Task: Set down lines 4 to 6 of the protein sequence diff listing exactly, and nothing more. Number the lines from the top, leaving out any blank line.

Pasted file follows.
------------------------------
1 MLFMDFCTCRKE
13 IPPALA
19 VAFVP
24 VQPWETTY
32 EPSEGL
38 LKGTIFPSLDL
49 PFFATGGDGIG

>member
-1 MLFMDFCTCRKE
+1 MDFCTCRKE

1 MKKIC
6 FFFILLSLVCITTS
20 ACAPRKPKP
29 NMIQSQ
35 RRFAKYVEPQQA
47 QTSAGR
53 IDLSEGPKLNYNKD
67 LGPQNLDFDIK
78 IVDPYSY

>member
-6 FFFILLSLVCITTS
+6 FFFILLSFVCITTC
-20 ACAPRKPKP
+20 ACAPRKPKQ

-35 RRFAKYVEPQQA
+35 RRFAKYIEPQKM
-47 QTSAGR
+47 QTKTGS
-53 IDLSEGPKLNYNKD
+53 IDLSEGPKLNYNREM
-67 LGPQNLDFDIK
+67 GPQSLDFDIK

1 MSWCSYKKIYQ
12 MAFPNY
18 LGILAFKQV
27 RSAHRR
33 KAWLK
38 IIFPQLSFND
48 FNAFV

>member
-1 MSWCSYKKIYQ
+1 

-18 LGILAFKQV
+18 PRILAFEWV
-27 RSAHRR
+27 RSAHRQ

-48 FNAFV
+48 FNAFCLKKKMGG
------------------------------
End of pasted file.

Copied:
24 VQPWETTY
32 EPSEGL
38 LKGTIFPSLDL